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Judge eases publishing restrictions on Nu Skin founder's ex

Published September 20, 2012 8:10 pm

Speech • Court had prohibited posting of online chapters of sensationalized book.
This is an archived article that was published on sltrib.com in 2012, and information in the article may be outdated. It is provided only for personal research purposes and may not be reprinted.

A state judge on Thursday modified his order restraining one of the ex-husbands of Nu Skin Enterprises founder Sandra Tillotson from posting information about her and her $60 million lawsuit against the Dutch model and actor.

The suit is one of two the wealthy Tillotson has against ex-husbands who have or plan to publish books about their marriages. The legal actions came after she apparently was ousted from the board of Provo-based Nu Skin, one of Utah's largest publicly traded companies.

Judge L.A. Dever agreed to modify his order during a hearing in which Tillotson's attorney sought to enforce the previous one against ex-husband Diederik Van Nederveen Meerkerk. Under the original order, Van Nederveen Meerkerk was prohibited from publishing his planned book, required to remove sample chapters from his website and forbidden from talking to the news media about his book or the legal dispute.

But Dever admitted his previous order was overly broad. That came after Van Nederveen Meerkerk's attorney, Mark Stubbs of Provo, filed a petition with the Utah Supreme Court to appeal the previous restrictions, which Stubbs argued violated free speech rights.

Dever said his new order would still prohibit Van Nederveen Meerkerk from posting material that might be defamatory under Utah law and from talking to the media about such matters.

But the judge said the ex-husband could talk about anything else, including his criticism of Nu Skin. Van Nederveen Meerkerk says the company operates in a way that almost all of the money that comes from selling personal care products to independent distributors ends up in the hands of a few people, many of them related to the founders.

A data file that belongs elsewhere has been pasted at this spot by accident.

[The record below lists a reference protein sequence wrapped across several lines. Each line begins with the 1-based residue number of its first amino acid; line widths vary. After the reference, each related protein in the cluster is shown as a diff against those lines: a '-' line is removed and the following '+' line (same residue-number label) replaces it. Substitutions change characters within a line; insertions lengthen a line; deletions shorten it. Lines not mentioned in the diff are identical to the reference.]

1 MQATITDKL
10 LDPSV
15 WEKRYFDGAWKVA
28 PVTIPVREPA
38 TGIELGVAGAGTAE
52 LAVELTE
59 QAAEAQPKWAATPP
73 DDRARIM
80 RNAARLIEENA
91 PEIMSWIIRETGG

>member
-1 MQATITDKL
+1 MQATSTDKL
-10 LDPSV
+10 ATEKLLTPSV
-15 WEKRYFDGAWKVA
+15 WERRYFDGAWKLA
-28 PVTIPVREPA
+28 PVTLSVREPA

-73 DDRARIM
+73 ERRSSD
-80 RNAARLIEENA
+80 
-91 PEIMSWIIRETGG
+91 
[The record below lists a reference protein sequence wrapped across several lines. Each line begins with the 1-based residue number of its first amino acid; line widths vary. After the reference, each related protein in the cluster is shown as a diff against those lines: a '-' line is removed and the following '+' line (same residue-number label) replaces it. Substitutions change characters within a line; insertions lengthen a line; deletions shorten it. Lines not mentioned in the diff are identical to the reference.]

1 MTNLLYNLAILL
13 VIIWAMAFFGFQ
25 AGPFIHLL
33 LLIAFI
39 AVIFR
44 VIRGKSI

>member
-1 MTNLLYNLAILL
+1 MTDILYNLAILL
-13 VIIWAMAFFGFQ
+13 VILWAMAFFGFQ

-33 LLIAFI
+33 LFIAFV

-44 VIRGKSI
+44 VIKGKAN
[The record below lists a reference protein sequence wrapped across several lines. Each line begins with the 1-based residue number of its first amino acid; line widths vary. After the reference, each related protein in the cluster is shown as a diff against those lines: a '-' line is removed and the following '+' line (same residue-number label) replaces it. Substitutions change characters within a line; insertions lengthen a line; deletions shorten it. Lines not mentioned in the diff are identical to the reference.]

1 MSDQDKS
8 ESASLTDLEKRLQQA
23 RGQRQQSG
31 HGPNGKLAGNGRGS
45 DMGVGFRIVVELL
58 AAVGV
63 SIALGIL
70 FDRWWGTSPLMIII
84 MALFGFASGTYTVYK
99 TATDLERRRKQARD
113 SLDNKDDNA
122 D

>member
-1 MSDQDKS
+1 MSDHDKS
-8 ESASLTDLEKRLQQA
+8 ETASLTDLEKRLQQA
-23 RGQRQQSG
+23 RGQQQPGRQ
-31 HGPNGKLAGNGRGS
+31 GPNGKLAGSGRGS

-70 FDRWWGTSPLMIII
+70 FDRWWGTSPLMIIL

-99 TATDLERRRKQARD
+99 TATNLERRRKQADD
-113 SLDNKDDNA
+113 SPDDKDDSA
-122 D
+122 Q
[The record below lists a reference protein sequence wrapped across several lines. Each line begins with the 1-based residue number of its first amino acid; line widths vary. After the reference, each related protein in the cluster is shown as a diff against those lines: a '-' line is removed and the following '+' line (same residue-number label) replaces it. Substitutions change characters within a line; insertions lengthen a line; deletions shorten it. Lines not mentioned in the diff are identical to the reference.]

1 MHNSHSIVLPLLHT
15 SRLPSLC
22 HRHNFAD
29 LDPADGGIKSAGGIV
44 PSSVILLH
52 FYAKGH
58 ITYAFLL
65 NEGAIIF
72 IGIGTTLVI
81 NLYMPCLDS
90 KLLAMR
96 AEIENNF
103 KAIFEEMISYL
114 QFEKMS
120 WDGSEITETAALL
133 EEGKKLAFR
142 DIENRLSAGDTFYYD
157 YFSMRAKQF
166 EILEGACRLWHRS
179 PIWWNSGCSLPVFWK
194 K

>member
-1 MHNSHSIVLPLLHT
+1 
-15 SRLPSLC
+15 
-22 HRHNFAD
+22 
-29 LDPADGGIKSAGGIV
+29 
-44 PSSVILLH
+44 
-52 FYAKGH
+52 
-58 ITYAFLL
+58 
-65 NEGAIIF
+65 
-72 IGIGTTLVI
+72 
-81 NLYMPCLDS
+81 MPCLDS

"If he wants to talk about Nu Skin being a pyramid scheme or he thinks it's a big criminal enterprise, he's allowed to do that," Dever said.

Van Nederveen Meerkerk also can post chapters of his book or parts that do not contain anything that may be defamatory toward Tillotson, the judge said.

Tillotson sued her second ex-husband in March, claiming parts of his upcoming book, "Trophy Husband," that he posted online had defamed her and caused her to lose her seat on the Nu Skin board. She also alleges Van Nederveen Meerkerk was trying to extort money from her and that his contacts with Wall Street analysts led to a sharp decline in Nu Skin's share price, costing her $60 million.

Van Nederveen Meerkerk said he is angry with Tillotson for denying him access to their daughter, an allegation her attorneys deny.

Tillotson also has sued her third ex-husband, a former male stripper named Adam Baker, although like her other suits, the contents of it have been kept private by Dever at her request.

Baker had published an electronic book, "Formerly Filthy Rich: My Scandalous Life with a Billionaire Cougar," in which he makes sensational allegations about Tillotson.

The book has been withdrawn from sale by online sites as a result of efforts by Tillotson's attorneys.

tharvey@sltrib.com

Twitter: @TomHarveySltrib